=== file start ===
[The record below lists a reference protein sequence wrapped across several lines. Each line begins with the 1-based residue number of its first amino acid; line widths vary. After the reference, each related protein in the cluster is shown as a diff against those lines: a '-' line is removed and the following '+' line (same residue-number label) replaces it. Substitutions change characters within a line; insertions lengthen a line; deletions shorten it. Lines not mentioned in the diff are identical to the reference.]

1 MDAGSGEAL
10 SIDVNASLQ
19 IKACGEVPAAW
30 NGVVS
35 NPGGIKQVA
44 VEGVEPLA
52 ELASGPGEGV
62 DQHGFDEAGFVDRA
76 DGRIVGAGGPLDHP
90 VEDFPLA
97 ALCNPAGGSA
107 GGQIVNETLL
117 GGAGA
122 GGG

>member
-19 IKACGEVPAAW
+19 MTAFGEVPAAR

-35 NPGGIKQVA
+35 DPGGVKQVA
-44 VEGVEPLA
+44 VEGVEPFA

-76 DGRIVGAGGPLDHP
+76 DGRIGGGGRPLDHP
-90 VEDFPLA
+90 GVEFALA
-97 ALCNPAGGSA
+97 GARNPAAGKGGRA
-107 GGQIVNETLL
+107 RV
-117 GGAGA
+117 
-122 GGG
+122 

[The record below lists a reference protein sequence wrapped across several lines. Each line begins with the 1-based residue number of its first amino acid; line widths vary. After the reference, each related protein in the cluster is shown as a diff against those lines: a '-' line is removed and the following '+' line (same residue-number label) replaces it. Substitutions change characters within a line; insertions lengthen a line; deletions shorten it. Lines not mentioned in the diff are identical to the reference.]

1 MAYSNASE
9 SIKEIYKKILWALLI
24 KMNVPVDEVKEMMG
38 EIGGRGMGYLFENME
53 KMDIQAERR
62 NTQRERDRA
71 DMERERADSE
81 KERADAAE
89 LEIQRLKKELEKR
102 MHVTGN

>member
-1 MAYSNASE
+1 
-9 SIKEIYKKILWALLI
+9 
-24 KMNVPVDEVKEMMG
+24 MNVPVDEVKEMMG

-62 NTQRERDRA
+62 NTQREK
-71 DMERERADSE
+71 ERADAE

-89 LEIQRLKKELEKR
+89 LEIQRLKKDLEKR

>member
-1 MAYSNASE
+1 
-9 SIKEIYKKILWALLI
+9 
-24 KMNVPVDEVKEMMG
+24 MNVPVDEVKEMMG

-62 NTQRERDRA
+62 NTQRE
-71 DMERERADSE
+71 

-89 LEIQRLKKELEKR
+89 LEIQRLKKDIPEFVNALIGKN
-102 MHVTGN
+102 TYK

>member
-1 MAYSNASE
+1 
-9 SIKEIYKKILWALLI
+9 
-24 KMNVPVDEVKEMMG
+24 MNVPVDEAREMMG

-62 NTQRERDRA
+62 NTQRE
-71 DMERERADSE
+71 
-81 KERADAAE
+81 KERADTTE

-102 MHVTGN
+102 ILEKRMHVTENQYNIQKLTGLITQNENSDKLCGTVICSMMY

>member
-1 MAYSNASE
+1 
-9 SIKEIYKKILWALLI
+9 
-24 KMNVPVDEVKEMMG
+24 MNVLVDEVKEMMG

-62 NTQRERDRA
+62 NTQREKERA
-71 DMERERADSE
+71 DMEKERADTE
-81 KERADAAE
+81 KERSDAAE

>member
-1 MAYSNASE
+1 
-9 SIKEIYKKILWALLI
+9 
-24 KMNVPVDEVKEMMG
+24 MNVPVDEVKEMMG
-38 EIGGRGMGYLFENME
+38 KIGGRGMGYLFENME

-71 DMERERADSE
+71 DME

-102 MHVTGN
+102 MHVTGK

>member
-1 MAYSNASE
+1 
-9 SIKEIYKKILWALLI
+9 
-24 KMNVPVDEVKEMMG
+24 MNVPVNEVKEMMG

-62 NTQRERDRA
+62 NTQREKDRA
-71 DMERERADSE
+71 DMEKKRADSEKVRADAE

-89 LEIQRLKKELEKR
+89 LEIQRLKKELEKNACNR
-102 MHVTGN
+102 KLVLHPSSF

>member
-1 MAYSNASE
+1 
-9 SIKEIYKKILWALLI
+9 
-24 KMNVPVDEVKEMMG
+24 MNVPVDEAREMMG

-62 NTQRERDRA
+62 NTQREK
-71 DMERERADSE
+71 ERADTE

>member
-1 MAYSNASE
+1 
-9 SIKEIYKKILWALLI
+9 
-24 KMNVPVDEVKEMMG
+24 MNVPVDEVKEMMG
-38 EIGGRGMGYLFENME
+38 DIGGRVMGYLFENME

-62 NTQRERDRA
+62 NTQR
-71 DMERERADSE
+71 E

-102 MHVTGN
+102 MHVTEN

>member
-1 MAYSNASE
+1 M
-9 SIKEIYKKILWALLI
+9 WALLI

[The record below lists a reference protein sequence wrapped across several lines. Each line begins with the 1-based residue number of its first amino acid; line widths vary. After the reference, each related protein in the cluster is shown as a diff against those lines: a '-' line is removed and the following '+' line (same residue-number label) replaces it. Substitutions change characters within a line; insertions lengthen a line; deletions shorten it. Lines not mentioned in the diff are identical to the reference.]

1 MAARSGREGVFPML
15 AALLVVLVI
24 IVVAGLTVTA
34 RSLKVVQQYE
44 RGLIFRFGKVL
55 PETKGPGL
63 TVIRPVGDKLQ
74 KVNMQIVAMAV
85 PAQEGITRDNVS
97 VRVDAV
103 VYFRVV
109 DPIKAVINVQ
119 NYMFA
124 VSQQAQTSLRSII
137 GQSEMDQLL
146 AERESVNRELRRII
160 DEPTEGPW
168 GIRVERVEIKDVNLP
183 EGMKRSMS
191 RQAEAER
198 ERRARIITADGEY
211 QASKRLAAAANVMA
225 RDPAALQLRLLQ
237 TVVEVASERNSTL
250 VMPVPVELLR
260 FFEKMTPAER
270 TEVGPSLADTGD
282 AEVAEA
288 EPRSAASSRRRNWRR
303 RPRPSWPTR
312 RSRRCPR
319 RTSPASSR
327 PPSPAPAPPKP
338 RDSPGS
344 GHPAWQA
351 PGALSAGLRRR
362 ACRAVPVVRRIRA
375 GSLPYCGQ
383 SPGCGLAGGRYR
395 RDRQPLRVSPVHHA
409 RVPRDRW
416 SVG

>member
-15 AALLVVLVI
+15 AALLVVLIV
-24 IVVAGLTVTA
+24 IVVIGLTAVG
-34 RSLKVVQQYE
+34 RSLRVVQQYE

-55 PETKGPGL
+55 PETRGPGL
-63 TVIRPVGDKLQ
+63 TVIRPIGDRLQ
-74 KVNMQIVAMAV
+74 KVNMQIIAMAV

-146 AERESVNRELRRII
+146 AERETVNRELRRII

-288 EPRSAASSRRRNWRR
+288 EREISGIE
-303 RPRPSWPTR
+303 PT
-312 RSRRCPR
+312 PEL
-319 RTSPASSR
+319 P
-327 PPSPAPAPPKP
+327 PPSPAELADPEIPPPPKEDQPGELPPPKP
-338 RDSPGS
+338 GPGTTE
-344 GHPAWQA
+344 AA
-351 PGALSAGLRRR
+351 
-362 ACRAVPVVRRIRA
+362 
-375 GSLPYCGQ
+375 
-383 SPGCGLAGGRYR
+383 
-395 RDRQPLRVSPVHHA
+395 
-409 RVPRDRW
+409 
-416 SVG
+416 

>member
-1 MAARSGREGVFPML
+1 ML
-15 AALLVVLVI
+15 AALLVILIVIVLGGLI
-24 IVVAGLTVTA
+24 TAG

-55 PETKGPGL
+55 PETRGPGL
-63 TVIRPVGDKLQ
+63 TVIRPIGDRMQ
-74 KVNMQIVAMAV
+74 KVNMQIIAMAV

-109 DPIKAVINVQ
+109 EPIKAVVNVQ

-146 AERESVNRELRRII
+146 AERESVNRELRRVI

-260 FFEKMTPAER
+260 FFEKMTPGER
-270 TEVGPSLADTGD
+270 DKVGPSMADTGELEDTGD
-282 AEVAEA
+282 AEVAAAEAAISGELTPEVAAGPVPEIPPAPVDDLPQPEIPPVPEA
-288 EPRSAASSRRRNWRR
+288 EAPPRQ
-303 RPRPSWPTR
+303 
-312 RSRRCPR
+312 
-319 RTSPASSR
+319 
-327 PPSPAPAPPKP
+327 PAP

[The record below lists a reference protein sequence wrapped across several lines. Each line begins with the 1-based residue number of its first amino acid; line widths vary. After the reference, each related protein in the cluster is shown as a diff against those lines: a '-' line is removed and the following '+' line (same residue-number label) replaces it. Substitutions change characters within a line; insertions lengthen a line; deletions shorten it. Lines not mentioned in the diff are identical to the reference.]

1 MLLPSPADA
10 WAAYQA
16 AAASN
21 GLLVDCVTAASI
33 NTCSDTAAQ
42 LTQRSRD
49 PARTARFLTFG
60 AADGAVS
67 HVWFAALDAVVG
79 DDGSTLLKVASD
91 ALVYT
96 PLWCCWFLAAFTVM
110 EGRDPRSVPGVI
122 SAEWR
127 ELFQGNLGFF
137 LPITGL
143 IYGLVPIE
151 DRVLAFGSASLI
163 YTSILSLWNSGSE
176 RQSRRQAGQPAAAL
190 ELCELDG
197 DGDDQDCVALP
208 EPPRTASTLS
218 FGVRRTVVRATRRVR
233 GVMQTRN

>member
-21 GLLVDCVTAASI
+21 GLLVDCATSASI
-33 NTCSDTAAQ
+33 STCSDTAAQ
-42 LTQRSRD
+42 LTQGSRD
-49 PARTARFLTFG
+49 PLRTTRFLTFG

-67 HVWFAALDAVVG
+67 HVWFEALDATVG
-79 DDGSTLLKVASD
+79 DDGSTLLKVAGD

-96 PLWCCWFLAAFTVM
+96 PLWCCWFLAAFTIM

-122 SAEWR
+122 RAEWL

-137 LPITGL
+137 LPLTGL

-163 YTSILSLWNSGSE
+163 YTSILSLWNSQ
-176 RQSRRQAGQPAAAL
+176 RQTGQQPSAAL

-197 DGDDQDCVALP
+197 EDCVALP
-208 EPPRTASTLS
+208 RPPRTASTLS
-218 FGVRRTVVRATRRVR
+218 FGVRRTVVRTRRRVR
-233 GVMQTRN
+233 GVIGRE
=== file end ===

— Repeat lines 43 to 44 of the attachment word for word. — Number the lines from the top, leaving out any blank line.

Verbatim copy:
81 KERADAAE
89 LEIQRLKKELEKR